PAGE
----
How Can Personal Branding Improve Your Networking?

Frustrated, annoyed, and nearly ready to give up.

That was how I felt as I wandered around during the happy hour at the end of the Founders start-up event. I had attended in part to learn, and I had indeed learned a lot at the sessions all day. But my primary reason had been to meet people, including potential investors in my start-up.

In that objective I had come up short. There were dozens of investors in the room, but their time had been hoarded by other start-ups, and the one I managed to meet had brushed me off without really considering my pitch. But that was okay because there was really only one person I’d come to see: Dave McClure.

Dave McClure was the founding partner of 500 Startups, a well-respected start-up fund based in Silicon Valley with offices all over the world. I recently had received an all-important email introduction to Dave through Victoria Ransom, the cofounder of the Wildfire app (sold to Google) and a mutual friend, but thus far my email had gone unanswered. I knew Dave was at the event  because he had been one of the speakers that afternoon. This was my chance to connect with him in the flesh.

I stood in a room filled with entrepreneurs and investors, hoping to get the attention of just one. I was contemplating whether to get a drink from the bar, when all of a sudden I heard, “I have got to talk to the man wearing those f--king shoes!”

I looked up, and there was Dave McClure. Of the three hundred people in the room, the one I wanted to talk to the most was actually stopping to chat. Why? He had noticed my bright orange sneakers, and in a room filled with people dying to talk to him, my sneakers were the reason he had decided to initiate a conversation with me. This was my chance, and I wasn’t going to waste it.

“Hope they’re bright enough for you, Dave,” I replied jokingly, and proceeded to take the opportunity to remind him about the recent email introduction and tell him a bit more about our business. Within fifteen minutes he had introduced me to his New York partner, Shai Goldman, and we had set up a time for a follow-up meeting. A few weeks later, 500 Startups became a key investor in our tech start-up, Likeable Local.

Were my orange shoes the reason I secured an investment? Of course not. But they were the reason I got into a conversation in the first place.

In a room full of people trying to get busy people’s attention, that was all it took to stand out in the crowd.

The orange shoes I wore that day were the twenty-first pair I’ve owned, and I’m now up to twenty-nine pairs of orange sneakers and shoes. Not a day goes by that I don’t wear orange shoes. And it’s not just conferences where they make me stand out and create more opportunities to meet people. It’s in ordinary moments: on the train to and from work, at coffee shops, and in building lobbies. People walk up to me nearly every day, comment on the shoes, and begin a conversation. Some of those conversations lead to nothing, but others lead to exciting opportunities, real relationships, and connections with people who can add value to my life in some way. Without those shoes, I might have never met those people.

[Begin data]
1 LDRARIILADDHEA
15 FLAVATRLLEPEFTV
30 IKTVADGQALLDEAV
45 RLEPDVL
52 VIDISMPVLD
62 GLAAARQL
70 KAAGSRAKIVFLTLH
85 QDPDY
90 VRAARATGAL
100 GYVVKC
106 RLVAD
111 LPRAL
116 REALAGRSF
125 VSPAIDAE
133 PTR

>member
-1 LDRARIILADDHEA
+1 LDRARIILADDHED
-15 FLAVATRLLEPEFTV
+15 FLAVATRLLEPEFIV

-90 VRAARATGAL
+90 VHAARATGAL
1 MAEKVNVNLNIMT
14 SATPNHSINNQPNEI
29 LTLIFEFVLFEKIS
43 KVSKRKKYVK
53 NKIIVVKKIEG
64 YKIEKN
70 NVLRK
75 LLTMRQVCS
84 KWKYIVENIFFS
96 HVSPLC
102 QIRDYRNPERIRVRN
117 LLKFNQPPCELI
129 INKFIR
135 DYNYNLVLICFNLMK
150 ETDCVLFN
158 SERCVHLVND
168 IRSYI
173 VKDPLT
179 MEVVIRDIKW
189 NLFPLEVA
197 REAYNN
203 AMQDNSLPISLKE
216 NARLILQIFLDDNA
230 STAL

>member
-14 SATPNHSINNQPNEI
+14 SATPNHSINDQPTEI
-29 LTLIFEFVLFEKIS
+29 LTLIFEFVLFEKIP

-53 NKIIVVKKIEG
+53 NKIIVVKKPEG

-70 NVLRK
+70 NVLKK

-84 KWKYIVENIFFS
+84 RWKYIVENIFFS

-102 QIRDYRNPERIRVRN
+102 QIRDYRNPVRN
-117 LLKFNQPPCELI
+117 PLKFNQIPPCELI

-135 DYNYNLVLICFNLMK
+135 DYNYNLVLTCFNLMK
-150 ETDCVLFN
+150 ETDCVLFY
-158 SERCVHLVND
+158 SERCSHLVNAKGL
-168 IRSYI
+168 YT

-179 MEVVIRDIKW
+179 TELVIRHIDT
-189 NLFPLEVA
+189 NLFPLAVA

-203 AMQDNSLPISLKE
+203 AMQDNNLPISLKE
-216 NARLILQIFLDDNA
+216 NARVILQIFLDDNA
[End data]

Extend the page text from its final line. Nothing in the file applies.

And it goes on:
Of course, this doesn’t mean you should go out and purchase twenty-nine pairs of orange shoes (or any color shoes for that matter; shoes are expensive). But you have an opportunity to create a signature style that will help you stand out at conferences and elsewhere and give yourself an opportunity to meet more people.

Orange shoes are my thing, but yours can be anything; the only two criteria are that it be attention-grabbing and that it feel authentic to you. If it’s not shoes, is it a scarf? Earrings? A noticeable briefcase or tie? A watch, a hat, or a bracelet, perhaps?

What can your signature style be at conferences and beyond? How can you become more noticeable and not only stand out in a crowd but actually attract people to you?

Some people may dismiss this idea as silly. Some may not want to stand out like a sore thumb in a crowd. To them I say the following: You don’t need to look foolish to have a signature style. Even if your signature style doesn’t include bright, noticeable colors, if you’re consistent in your style, you’ll be much more likely to be remembered by the people you meet. Think about it this way: Why not gain any edge you can over everyone else in the room?

 FAST First Action Steps to Take:

  1. Write down a list of three to five possible accessories, colors, and/or items you can adopt as your signature stand-out style.
  2. Ask three people you know and trust about your list. Which do they think is a most winning style?
  3. Purchase the item or items necessary to create your signature style and begin rocking the new look at the next event you attend.

Above was an excerpt from my new book The Art of People: 11 Simple People Skills That Will Get You Everything You Want, out now.  Like what you're reading so far? Order your copy today!